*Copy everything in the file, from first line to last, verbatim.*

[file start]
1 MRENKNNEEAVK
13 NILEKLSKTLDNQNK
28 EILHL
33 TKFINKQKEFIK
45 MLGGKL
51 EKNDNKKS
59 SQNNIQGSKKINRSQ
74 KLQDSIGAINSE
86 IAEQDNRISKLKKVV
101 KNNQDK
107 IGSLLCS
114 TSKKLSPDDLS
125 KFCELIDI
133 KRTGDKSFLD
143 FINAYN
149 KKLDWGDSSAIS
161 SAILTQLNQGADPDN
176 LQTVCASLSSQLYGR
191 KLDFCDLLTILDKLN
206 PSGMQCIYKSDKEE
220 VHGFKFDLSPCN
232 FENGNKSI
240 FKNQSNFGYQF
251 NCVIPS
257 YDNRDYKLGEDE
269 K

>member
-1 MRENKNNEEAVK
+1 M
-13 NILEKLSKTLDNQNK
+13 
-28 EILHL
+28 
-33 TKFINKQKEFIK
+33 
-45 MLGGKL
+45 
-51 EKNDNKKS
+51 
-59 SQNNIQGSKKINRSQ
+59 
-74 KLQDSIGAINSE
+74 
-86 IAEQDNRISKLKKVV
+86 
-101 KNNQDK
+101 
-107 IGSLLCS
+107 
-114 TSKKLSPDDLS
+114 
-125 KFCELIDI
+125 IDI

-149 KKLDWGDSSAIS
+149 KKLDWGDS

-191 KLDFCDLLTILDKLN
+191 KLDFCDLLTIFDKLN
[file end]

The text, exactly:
1 MRENKNNEEAVK
13 NILEKLSKTLDNQNK
28 EILHL
33 TKFINKQKEFIK
45 MLGGKL
51 EKNDNKKS
59 SQNNIQGSKKINRSQ
74 KLQDSIGAINSE
86 IAEQDNRISKLKKVV
101 KNNQDK
107 IGSLLCS
114 TSKKLSPDDLS
125 KFCELIDI
133 KRTGDKSFLD
143 FINAYN
149 KKLDWGDSSAIS
161 SAILTQLNQGADPDN
176 LQTVCASLSSQLYGR
191 KLDFCDLLTILDKLN
206 PSGMQCIYKSDKEE
220 VHGFKFDLSPCN
232 FENGNKSI
240 FKNQSNFGYQF
251 NCVIPS
257 YDNRDYKLGEDE
269 K

>member
-1 MRENKNNEEAVK
+1 M
-13 NILEKLSKTLDNQNK
+13 
-28 EILHL
+28 
-33 TKFINKQKEFIK
+33 
-45 MLGGKL
+45 
-51 EKNDNKKS
+51 
-59 SQNNIQGSKKINRSQ
+59 
-74 KLQDSIGAINSE
+74 
-86 IAEQDNRISKLKKVV
+86 
-101 KNNQDK
+101 
-107 IGSLLCS
+107 
-114 TSKKLSPDDLS
+114 
-125 KFCELIDI
+125 IDI

-149 KKLDWGDSSAIS
+149 KKLDWGDS

-191 KLDFCDLLTILDKLN
+191 KLDFCDLLTIFDKLN